There are a number of places to visit during your stay on the island. Apart from the many beach resorts with their sandy white beaches and blue lagoon, there are other <greener> sites that you might find interesting. The Black River Gorges, Macabee Forest and Yemen are regions, which you might discover on foot or by car. Trou aux Cerfs (an extinct volcanic crater), Chamarel (with its 7 coloured earth), Ile aux Aigrettes (an island of the South East Coast which is a natural reserve) are among the many sites you can experience during your stay in Mauritius.
There are also a number of museums, fortifications, churches, galleries, colonial houses that are opened to the public. These places are a heritage of our rich colonial culture and history. Moreover religious festivals, especially Indian festivals are very colourful. This is a good way to experience Eastern culture without stepping out of Mauritius.
Main towns & villages.
Port-Louis, the administrative and financial capital of Mauritius is situated in the North West of the Island. It is the only commercial port of the island. Founded by Mahé de Labourdonais, it was preferred to Grand Port (South East), because of its geographic location. Protected by a range of mountains on one side and bordered by a calm bay on the other, it was the ideal spot to build a city that could be easily defended if attacked. Mahébourg in the south and Port-Louis are the only historic and colonial towns. Fortifications like Fort Adelaide or La Citadelle as it is commonly known is a great view point to see the whole of Port-Louis. Built by the British in 1835, it is now a venue for shows and concerts. The Central Market is a must-stop for tourist. Our closest comparison to a souk, the central market is a place where you can buy handy crafts as well as eat a dholl puri and have a drink. But you can also buy clothes, fruits and vegetables, spices and even medical plants used by locals to cure every possible ailment.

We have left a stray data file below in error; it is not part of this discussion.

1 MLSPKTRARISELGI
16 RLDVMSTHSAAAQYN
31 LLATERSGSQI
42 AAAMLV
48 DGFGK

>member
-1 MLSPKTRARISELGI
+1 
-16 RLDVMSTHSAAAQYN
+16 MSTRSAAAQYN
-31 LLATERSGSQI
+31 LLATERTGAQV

Champ de Mars is another place to visit especially during the racing season (May to December). It is the oldest race course (1812) in the Indian Ocean and the second oldest in the southern Hemisphere. It is at the centre of all life during weekends when races are held and a thrilling experience to live.
Other witnesses of the colonial past of Port-Louis are its old colonial buildings, its paved roads, the National History Museum, the Government House and the Port-Louis Theatre constructed in 1822. Port-Louis should also be visited for its cathedrals, temples, pagodas and mosques a reflection of the diversity of the island and of Port Louis. More recently built, The Caudan and Port Louis Waterfront shelter a number of restaurants, cafés, bars, cinemas, duty-free shop, craft shops, and a casino. There is also Chinatown, a small village within the city, with its numerous restaurants, shops and other small businesses which immediately transports you to the Far East. Many streets in Port Louis also specialise in the sale of only one type of product. The shops of La Corderie and Desforges Street , for example, sell almost exclusively cloth and fabrics.
But the best way to know Port-Louis is still to walk around the city and see for yourself.